by Dick Vincent
Once again this year Global Running Day has fallen, as it has since its inception in 2016, on the day of the High Rock Run Up. Because of this and the history of High Rock Run, we take claim to the day and make it our own. Jokingly, we say Global Running Day is the celebration of the High Rock Run Up. But don’t let me sell you a bill of goods, High Rock could be the least popular run in the Hudson Valley. It has always been on the first Wednesday of June since way back in 1994. The event really dates back before 94 as High Rock was a spinoff of the Otis Elevator Railway Run. Otis was the most brutal, less than a mile run, known to humankind. Scaling the old railway bed from Palenville to North Lake State Park, the ancient Otis Railway carried guests to the famed Catskill Mountain House in the late 1800’s. The railway was scraped for metal for WW1 and laid dormant for years. We began the run up the .95 miles gaining 1600 feet in elevation in the mid 1970s. Miraculously, Otis became a badge of honor race and we once saw a field of nearly 100 runners start on that first Wednesday in June for what was decades later to become Global Running Day. Although only .95 of a mile, Jim Kelly Smith, a sub 32 min 10k racer, held the course record of just under 17 ½ minutes. The women’s record of 21 plus minutes in 1988 by Laura Paddock who ran a 2:42 marathon that spring and won the Escarpment Trail Run in July. The late great Mike Kelly and past winner of Otis and the Escarpment Trail Run best described what it was like to race Otis Elevator. “It is like running your P.R. in the mile and then hanging on for 15 minutes.”
In 1994 when landowner issues prohibited us from running our annual Hammerfest on Otis, we moved the race to the High Rock course and there it has been since. The race starts at my home and afterwards the group runs back to the start together where potluck refreshments are the only reward. In essence it embodies the spirit of Global Running Day as a small group of runners come from around the Northeast to run in the beauty and obscurity of the Catskills. The trail finishes on the High Rock (also known as Palenville Overlook), some 1300 feet above the hamlet of Palenville, America’s first art colony.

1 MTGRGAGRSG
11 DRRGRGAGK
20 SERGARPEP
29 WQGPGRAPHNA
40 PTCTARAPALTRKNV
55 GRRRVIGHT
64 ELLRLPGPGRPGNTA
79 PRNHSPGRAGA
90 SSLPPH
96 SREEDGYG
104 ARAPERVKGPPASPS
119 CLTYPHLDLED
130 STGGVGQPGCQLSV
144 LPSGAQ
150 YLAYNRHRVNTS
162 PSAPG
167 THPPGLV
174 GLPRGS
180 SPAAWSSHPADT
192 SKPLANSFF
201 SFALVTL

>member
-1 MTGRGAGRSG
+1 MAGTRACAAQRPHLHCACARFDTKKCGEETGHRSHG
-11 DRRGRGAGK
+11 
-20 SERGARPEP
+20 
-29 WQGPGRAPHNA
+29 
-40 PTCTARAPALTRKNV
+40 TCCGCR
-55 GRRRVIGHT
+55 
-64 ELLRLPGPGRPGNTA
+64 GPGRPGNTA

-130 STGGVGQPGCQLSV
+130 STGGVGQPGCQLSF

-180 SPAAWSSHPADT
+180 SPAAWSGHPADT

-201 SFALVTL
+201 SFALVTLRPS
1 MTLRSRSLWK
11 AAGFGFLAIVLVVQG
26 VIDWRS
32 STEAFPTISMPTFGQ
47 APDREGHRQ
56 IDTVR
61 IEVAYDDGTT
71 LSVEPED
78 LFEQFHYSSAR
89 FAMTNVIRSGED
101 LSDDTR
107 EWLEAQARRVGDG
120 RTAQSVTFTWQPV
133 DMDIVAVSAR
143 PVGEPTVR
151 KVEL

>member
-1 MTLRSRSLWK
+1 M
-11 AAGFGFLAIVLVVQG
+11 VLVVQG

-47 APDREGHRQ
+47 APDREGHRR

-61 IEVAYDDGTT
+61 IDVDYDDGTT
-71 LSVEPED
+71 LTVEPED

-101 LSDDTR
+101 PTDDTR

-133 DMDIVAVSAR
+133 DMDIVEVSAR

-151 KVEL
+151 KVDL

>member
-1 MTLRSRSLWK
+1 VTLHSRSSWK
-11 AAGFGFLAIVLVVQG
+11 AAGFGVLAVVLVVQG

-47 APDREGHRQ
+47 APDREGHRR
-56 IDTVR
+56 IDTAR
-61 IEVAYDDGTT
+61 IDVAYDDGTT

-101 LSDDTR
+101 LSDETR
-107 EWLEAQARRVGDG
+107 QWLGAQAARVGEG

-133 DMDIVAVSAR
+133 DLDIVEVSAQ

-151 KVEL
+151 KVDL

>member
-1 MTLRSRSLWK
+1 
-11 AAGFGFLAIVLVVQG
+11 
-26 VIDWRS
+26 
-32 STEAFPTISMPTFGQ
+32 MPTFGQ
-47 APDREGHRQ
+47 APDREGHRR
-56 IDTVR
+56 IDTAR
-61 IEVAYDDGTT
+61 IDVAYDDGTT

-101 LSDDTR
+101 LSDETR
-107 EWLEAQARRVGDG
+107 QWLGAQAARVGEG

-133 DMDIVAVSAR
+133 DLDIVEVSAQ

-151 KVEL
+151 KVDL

This year’s event was again low key and yet high energy. Less than 40 spirited souls toed the line and dashed off onto the mountain trail that leads to the finishing vista. The first ¾ of a mile is innocent enough, a wide dirt path, mostly flat. It is when it turns up that things get interesting. A dirt road quickly becomes single track trail rising past an old blue stone quarry, over downed trees on tricky mountain footing. Most runners are forced to hike much of the uphill, breaking into a run on the few false flat intervals between the rugged climbs. When the last of us grunts over the final climb that culminates on High Rock, the view of Kaaterskill Clove, the mountains, the Hudson River Valley to the east, takes away the breath each of us has just regained. We gather for stories, individual and group photos, before running as a group, back to the start. The shared friendship is probably what the founders of Global Running Day had in mind. One spirit, a single love of this sport, shared around the globe. This group didn’t need to talk about it; everyone knows without actually saying it.
The first to reach the summit this year was Michelle Pratt, winner of the 2017 Escarpment Trail Run, and Mike Siudy, who last month set the fastest known time for trekking all 35 peaks of the Catskills in one journey. 144 miles on trails, and bushwhacking, some 139,000 feet of elevation, in 57 hours.
If anyone ever asks you where or how Global Running Day started, you can tell them the High Rock Run Up, or maybe Otis Elevator. You might not be completely right but you sure won’t be wrong.